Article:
Macbeth, a classic Shakespearean tale of one man’s quest for Scotland’s reign and the lengths he is willing to go for it, is often performed melodramatically with flawed characters that passionately struggle with their inner demons. For many, it would be an easy choice to portray the characters as malevolent, sociopathic monsters willing to murder in order to fulfill the witches’ prophecies. However, in The Rude Mechanicals’ production of Macbeth: The Instruments of Darkness, Director Joshua Engel illustrated Macbeth in a more human light than we normally see him, and we see the affection that exists between Macbeth and his Lady. Fresh from this year’s Capital Fringe Festival, this production of Macbeth is powerful and unique.
The title character was played gracefully by Alan Duda. His performance combined power with subtlety in a way that uniquely made Engel’s version of Macbeth more of an Everyman than a hallowed war hero on a path to destruction. Duda shined the most during Macbeth’s self-doubting monologues, particularly his final one when he proclaims that life is nothing more than a story:
“It is a tale
Told by an idiot, full of sound and fury,
Creatively, Engel centered the production around the motif of darkness leading to ignorance and superstition. His decision to blindfold Lady Macbeth for the entirety of the show was a smart way of showing her comfort with darkness and the unknown. As the show progressed, the blindfold gradually appears to become a part of her, almost as if it would be strange to see her without it.
Jaki Demarest did a wonderful job of embracing the darkness in her portrayal of Lady Macbeth. She was incredibly comfortable in her own skin and made great active choices in interpreting the physicality of the character. Her energy never lagged and despite not being able to see her surroundings, she maintained great chemistry with Duda. Demarest was at her best while writhing in the cold-hearted plotting of King Duncan’s murder and later during the famous “Out, damned spot.”
Marlow Vilchez gave a well-rounded performance as Banquo. He intonated well and played the character with a remarkable sense of balance. Vilchez’s sense of time and place is especially evident in the opening scene where Macbeth and Banquo first encounter the witches, and later when being honored by King Duncan.
The trio of Ross, Malcolm, and Macduff, acted respectively by Holly Trout, Evan Ockershausen, and Michael C. Robinson, played well off each other, particularly in their efforts to vanquish Macbeth toward the end of the show. Though only on stage for a short time, Sam David as Lady Macduff gave a heartfelt performance with a level of nuance usually reserved for films. Another character whose time on stage was short-lived was Duncan, played by Michael McCarthy, and McCarthy took full advantage of every minute he was on stage.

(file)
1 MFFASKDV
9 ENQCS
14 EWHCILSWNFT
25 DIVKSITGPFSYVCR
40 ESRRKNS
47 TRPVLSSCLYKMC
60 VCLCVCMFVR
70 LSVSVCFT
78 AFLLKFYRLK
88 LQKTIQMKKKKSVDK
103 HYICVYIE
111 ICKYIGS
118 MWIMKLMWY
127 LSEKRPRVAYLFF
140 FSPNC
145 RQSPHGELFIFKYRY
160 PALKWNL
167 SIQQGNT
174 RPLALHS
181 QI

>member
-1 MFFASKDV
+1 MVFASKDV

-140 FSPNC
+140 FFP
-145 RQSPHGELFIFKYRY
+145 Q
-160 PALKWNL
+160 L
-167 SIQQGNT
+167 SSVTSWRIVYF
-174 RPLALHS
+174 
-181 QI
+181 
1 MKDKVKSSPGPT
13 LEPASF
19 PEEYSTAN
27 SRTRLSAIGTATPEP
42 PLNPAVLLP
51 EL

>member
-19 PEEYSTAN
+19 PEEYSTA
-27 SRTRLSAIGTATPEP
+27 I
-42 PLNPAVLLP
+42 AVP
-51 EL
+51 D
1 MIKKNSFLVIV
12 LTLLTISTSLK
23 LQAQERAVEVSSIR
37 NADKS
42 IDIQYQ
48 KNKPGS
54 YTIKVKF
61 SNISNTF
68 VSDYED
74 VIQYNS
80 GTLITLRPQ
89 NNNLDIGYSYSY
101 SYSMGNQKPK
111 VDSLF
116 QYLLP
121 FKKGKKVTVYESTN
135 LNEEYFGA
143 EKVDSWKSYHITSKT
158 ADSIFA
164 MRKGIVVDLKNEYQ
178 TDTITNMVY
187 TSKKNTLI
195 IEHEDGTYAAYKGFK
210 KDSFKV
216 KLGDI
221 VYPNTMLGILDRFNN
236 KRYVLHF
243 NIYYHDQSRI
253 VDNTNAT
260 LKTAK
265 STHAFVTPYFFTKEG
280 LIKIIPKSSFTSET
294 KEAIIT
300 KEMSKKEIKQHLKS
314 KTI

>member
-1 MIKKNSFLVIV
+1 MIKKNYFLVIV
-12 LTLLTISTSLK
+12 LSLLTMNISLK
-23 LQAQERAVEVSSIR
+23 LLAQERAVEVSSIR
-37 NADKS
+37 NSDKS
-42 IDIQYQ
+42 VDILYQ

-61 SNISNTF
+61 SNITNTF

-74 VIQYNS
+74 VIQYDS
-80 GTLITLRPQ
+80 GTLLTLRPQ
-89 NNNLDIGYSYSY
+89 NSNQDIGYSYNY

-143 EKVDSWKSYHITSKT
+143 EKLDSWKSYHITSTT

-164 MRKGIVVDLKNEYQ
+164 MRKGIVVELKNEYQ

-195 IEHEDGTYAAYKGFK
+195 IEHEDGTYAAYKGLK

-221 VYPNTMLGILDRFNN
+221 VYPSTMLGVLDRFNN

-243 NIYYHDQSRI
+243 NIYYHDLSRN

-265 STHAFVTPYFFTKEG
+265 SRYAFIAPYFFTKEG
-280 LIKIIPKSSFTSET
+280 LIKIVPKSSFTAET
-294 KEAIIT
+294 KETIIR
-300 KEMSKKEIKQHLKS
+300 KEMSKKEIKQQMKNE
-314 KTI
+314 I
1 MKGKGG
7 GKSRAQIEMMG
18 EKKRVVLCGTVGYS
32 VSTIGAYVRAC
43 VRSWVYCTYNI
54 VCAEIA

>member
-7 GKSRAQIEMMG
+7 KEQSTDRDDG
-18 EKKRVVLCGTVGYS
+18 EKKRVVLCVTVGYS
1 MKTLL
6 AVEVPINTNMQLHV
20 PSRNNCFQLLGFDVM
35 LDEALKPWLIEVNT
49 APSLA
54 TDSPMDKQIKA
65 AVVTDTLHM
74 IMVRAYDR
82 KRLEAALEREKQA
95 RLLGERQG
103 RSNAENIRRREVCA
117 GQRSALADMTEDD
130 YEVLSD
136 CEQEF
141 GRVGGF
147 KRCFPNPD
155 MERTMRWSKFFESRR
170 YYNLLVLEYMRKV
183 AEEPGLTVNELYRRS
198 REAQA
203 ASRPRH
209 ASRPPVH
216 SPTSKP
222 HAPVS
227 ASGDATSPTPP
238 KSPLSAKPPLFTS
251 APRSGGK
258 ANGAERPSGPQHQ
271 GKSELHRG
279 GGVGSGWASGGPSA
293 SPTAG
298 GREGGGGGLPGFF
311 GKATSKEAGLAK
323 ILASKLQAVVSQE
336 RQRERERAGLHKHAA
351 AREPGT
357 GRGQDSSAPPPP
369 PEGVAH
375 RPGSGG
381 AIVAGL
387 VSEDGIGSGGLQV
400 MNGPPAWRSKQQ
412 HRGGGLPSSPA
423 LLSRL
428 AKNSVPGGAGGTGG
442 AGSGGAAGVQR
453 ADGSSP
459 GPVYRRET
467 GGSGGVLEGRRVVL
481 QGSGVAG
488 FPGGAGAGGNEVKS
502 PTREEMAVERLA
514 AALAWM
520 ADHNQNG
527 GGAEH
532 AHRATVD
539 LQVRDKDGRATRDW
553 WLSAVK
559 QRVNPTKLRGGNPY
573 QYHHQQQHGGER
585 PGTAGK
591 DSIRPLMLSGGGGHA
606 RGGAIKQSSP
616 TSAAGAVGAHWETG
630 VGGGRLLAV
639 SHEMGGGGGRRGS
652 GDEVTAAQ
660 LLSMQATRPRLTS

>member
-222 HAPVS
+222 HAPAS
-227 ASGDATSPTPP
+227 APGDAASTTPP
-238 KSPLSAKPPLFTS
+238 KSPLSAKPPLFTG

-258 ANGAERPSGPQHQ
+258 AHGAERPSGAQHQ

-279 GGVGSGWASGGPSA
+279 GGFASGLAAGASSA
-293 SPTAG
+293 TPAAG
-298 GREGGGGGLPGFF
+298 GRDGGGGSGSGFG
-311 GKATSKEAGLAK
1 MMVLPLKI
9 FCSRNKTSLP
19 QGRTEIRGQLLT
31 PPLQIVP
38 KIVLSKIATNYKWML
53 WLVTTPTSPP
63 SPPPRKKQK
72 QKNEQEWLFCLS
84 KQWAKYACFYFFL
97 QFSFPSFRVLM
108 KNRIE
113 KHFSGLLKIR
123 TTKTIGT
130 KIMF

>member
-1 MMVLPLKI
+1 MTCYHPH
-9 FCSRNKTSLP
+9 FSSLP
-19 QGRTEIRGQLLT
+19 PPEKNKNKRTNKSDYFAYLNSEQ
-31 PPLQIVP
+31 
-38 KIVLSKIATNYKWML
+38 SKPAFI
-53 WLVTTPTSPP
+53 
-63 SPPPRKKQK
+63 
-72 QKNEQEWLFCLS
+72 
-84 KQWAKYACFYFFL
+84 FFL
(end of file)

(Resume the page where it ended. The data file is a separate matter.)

Another group that worked well together was the trio of Rebecca Speas, Diane Samuelson, and Lauren Beward as the witches. The three were not afraid to experiment with varying vocal and physical levels. They used every corner of the stage and moved with purpose, exuding “evil” with every step.
One of the highlights of the show was Melissa Schick breaking the fourth wall as the Porter. She singled out three members of the audience from each side of the black box to interact as candidates for admission into Hell. Her scene incorporated an element of well-timed crude humor almost reminiscent of Scapino from the Commedia dell‘arte era of Italian theatre.
The technical elements of the show were effective as well. In a small black box setting, the fog from the witches’ scenes permeated the audience, making one feel a part of the darkness that Engel was aiming for. To contrast with the darkness, Lighting Designer Irene Sitoski created a bright white silhouette of the dagger that Macbeth longs to clutch, but then fades. Sitoski also was responsible for the hints of purple and blue light during most of the dialogue, which fits nicely with the theme of darkness.
Sound Designer Eric Honour did a good job of making the background sound creepy, but not overbearing. The set itself was no more than a throne at upstage center, but for the purpose of a black box, it worked.
The costumes, designed by Moira Parham and Trevor Jones, gave the show a sense of neutrality in terms of time depiction. The show could’ve been set in the 1600s or the 1900s depending on your worldview. The climatic fight scene at the end, as choreographed by Erin McDonald, was entertaining and well-blocked.
Running Time: 75 minutes, with no intermission.